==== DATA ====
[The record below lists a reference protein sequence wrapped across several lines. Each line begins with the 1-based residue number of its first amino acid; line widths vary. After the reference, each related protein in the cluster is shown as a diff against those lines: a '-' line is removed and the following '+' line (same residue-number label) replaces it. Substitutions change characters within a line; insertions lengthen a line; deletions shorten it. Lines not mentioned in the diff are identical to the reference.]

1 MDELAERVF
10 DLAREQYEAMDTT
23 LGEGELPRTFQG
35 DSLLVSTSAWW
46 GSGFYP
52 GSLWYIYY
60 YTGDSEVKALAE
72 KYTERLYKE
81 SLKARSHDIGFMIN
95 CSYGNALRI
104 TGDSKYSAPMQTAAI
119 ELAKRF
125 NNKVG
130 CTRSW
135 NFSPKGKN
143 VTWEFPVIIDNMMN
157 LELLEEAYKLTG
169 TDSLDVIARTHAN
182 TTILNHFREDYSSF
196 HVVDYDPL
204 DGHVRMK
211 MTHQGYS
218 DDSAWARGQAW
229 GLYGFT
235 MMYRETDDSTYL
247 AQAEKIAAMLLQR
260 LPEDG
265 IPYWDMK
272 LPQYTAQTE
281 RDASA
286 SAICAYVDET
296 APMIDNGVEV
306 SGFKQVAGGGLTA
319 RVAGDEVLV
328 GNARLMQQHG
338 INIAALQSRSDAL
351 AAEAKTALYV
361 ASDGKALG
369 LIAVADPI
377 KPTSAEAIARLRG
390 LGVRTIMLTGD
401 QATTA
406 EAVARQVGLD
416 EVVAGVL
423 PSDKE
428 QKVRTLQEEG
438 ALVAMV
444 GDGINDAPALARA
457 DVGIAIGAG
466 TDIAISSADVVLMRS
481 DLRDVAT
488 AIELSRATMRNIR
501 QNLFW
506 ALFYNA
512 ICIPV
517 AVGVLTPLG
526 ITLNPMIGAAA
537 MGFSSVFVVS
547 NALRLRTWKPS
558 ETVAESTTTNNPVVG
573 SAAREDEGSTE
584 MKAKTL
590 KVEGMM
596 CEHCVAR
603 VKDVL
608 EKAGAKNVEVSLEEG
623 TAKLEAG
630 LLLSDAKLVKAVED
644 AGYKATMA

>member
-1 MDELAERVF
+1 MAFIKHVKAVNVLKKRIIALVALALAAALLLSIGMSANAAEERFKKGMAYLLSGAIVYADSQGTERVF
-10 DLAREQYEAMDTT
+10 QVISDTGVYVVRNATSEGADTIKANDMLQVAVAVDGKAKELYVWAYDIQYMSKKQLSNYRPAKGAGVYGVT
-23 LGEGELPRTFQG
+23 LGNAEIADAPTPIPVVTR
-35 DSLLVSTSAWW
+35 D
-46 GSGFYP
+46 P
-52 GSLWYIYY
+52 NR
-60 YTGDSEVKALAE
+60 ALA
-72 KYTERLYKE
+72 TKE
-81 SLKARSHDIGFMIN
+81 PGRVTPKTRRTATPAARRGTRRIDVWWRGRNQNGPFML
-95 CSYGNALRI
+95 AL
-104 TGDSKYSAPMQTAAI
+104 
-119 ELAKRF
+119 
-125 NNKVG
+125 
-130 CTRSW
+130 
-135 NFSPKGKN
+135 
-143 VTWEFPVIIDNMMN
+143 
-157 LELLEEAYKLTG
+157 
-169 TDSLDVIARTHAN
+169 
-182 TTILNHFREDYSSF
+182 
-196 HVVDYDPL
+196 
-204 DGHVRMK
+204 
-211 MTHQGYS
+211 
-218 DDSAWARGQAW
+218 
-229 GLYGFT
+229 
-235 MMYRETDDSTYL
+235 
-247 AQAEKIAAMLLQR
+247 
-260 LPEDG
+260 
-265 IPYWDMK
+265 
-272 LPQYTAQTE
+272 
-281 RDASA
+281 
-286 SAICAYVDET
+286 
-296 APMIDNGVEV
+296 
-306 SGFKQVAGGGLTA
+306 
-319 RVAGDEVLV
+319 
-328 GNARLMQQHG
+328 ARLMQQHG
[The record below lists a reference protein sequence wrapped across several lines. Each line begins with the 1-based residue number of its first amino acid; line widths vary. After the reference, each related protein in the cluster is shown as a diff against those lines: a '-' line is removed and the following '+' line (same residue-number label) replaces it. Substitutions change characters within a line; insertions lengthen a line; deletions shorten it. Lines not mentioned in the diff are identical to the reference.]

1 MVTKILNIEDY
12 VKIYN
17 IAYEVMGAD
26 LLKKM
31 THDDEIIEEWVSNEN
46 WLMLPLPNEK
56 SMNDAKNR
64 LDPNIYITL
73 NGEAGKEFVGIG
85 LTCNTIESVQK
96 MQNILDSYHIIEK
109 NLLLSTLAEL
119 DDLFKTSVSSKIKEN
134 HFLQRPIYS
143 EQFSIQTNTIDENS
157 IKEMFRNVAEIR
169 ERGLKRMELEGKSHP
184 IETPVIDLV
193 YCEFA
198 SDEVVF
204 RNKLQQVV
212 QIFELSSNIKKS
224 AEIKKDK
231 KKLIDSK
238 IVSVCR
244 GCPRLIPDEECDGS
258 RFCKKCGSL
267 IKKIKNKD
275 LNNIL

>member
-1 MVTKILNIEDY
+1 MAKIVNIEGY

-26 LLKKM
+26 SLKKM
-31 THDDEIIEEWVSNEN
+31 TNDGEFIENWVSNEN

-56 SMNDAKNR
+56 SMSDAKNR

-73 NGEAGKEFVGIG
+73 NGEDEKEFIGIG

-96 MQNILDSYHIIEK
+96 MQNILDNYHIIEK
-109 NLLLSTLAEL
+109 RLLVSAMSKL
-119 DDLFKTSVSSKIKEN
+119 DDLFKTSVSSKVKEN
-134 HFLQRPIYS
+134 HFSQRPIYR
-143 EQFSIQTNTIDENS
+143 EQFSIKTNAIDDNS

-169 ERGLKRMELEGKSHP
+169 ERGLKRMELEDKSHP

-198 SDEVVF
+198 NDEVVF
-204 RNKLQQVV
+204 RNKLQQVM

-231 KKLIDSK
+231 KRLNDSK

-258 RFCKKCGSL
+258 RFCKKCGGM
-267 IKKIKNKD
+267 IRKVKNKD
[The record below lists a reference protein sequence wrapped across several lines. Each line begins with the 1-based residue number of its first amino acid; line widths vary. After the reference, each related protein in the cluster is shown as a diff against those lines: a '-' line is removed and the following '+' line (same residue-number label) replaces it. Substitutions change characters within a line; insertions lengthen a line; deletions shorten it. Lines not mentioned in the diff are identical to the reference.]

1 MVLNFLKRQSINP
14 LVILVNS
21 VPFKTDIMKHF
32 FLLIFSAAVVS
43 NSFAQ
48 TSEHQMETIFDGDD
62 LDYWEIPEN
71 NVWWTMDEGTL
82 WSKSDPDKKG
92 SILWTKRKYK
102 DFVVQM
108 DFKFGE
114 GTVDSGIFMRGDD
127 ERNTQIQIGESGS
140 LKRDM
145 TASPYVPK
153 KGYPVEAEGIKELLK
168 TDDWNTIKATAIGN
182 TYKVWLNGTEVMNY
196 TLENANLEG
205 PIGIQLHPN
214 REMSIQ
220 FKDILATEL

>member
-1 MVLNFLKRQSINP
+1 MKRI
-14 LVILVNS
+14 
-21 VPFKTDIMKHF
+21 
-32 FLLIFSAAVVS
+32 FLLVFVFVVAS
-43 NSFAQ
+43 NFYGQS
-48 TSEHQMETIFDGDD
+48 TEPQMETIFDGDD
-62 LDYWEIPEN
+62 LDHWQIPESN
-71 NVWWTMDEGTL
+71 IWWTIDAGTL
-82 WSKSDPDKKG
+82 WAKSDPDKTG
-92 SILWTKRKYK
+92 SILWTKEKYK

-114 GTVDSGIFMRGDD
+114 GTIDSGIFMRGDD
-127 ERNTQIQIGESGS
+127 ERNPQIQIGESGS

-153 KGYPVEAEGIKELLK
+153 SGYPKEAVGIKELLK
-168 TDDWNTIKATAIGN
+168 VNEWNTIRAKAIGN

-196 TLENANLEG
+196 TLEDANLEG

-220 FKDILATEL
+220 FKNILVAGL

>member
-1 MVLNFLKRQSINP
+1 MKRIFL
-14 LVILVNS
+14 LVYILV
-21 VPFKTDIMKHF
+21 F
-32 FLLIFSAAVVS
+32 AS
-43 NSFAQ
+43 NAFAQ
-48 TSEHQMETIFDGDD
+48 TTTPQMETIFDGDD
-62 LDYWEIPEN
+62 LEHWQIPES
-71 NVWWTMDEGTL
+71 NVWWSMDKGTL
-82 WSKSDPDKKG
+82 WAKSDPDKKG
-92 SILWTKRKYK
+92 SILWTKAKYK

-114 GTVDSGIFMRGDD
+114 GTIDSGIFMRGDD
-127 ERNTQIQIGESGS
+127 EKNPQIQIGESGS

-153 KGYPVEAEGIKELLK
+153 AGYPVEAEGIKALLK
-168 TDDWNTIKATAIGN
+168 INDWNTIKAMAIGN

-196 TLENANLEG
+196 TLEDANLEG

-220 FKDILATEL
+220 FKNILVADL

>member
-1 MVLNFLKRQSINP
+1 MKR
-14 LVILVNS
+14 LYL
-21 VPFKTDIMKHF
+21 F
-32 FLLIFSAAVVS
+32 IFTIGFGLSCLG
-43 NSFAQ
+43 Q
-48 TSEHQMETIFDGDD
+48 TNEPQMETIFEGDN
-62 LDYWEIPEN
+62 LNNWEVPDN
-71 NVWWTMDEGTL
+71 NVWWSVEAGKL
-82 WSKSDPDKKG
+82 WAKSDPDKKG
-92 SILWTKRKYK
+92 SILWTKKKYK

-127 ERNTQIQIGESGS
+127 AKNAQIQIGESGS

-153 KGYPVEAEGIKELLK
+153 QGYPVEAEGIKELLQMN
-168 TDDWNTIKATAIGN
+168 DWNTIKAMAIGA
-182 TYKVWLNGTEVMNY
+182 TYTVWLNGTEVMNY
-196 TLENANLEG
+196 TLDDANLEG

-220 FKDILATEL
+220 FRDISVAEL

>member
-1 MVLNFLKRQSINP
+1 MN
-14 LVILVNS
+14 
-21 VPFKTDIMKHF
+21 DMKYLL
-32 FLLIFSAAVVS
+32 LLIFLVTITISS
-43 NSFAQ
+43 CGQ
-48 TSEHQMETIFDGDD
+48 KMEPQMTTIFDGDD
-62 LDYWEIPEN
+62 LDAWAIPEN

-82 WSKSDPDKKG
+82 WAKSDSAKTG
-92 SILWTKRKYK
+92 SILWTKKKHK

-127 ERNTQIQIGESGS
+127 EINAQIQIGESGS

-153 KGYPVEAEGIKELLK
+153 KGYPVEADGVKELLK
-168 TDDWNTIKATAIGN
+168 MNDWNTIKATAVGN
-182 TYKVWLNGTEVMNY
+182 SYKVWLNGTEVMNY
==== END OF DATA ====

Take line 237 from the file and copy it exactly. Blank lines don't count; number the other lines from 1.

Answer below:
+32 FLLVFVFVVAS